none of you have actually addressed my 2 explicit concerns:
1) power usage? (is one much higher than the other?)
2) longevity of device? (is one more likely to outlast the other if they are on 24/7?)
the portability and built in screen on a laptop is a plus, but not a showstopper.
since the device does not have to be placed in a really tiny space, i dont need a really tiny beagleboard type thing; in terms of size, a mini-itx would be fine, as would a laptop.
Well, it's a tough thing, hehe. Here's my best answers:
1: Generally speaking an equivalent laptop hardware-wise is going to use less power per component because they're all optimized for super low power, *including the PSU*. So an Atom-based laptop or netbook will generally use less power than a desktop of equivalent specs, *especially* one with a separate LCD monitor. That being said, if you go for all low power desktop components, you can get close or perhaps even beat a laptop, with a carefully configured build.
The average laptop uses between 10 and 20 watts of power at idle, some less. That goes up to 30-60-ish when under full load, depending on the laptop and CPU. When charging and running at the same time, it's more, but that's not likely to be a common thing in your usage scenario.
Atom-based netbooks/laptops generally use even less, of course. Idle is 5-10 and load is up around 20-25. e.g. http://reviews.cnet....-2.html?tag=txt;page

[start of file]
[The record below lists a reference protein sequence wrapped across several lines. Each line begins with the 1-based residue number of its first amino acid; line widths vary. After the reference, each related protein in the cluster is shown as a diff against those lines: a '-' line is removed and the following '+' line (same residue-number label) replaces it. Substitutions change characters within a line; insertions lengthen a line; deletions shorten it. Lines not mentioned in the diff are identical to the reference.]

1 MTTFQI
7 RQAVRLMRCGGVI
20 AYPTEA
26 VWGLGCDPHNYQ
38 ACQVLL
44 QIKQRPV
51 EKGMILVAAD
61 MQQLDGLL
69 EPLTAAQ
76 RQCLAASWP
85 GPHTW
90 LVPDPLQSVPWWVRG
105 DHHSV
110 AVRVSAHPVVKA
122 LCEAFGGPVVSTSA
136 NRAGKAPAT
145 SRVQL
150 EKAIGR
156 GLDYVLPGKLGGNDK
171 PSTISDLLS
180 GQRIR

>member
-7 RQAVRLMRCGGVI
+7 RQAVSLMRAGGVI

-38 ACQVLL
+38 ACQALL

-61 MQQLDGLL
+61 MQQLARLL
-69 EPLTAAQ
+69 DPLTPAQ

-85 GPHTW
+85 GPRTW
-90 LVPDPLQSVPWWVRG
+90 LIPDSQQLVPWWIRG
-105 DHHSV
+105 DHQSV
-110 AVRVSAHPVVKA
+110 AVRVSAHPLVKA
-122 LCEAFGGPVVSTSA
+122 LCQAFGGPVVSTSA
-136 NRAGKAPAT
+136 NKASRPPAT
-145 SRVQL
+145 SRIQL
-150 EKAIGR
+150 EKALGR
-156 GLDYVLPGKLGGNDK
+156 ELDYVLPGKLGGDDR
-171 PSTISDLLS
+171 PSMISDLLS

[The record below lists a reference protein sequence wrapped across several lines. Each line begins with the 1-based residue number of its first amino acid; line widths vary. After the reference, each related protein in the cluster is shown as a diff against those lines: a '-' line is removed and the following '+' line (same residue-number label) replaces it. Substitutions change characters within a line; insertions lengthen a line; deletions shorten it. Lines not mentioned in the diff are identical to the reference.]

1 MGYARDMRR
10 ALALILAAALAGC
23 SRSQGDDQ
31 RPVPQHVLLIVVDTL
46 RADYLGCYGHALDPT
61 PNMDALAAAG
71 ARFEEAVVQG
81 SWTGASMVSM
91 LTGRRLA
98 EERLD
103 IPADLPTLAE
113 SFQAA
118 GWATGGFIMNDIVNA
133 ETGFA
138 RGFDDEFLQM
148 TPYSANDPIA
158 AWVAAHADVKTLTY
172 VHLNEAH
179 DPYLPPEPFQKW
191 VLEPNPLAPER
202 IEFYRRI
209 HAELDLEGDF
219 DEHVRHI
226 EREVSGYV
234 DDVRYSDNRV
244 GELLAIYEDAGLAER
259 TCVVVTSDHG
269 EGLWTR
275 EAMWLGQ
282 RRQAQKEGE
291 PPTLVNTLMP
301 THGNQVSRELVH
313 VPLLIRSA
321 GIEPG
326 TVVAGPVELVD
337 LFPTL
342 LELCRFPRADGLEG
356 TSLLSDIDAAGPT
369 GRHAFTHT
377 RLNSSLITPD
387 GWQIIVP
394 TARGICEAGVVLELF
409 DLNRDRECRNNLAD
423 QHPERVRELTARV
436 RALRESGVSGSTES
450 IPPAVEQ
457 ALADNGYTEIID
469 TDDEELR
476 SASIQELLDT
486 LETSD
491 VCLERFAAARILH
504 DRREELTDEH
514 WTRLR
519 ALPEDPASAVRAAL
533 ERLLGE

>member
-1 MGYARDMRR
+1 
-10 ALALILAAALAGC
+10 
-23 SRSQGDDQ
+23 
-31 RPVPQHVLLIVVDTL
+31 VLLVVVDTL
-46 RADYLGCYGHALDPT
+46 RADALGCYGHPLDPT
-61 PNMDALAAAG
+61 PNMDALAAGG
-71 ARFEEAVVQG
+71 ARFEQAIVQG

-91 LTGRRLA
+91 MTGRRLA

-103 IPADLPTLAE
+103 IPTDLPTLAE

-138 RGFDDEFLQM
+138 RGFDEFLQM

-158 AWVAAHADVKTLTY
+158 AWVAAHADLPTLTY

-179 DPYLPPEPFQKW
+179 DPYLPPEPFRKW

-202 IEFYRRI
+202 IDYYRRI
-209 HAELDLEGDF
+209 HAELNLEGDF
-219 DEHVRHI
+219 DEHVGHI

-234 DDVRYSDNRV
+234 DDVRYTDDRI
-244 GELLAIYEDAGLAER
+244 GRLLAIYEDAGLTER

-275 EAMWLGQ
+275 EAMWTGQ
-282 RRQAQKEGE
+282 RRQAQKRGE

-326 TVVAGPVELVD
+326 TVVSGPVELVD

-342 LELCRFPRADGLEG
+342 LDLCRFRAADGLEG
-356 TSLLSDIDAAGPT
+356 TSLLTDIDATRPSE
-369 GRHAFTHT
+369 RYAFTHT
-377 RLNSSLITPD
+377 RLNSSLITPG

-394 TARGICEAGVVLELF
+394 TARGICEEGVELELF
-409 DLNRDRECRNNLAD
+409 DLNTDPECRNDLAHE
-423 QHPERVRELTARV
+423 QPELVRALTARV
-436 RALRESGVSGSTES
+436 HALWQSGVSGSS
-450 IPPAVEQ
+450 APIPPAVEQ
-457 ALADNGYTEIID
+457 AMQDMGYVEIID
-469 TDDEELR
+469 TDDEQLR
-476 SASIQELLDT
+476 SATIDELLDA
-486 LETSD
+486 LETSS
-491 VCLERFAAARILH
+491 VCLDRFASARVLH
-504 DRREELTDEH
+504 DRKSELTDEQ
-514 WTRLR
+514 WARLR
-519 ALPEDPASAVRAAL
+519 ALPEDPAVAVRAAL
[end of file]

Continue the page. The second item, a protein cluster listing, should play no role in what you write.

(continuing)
Asus Eee is the stand-out here at least than 20w at load:http://reviews.cnet....-2.html?tag=txt;page
Remember also that these numbers include the display! A comparable desktop, even super low power, will use similar levels of power *without the display*. Cnet actually has some good power usage info in its reviews, as you can see above, and they do desktops too. Here's an Atom-based desktop review and you can see the power usage is actually fairly comparable, but again remember this is without the monitor:http://reviews.cnet....-2.html?tag=txt;page
Here you can see an all-in-one Atom-based system with very low power use, and it includes the monitor of course. Still more than a netbook, but the screen is probably larger, so that may account for some: http://reviews.cnet....-2.html?tag=txt;page
2: Unfortunately point #2 contradicts #1 which is that laptops tend to be less reliable over the long term *and* are more expensive and more difficult to fix if they do break (generally speaking). Still, most of the wear of a laptop is in moving it around and having exposure to lots of dust on a regular basis. If you keep the air paths clean, keep the bottom and sides well ventilated, and don't move the laptop around much, it has a good chance of surviving for an acceptable amount of time.
As for size, it's not the fact that the small boards are small that makes them appealing, it's just that a helpful byproduct of size is generally lower power use as well. Hence the mini-ITX approach vs. full-size ATX. The tiny size is not a requirement, but smaller size does enable as well as generally go along with lower power use in the market.
If it were me I'd get the laptop just for versatility, unless you already have one, or you really want to tinker with a hardware project. The laptop option will generally be faster and easier and get you closer to the results you want in short order, but the hardware build would be more challenging and potentially enjoyable. If it's the software side of things you really want to tweak, the laptop will give you the quickest, easiest platform to do that.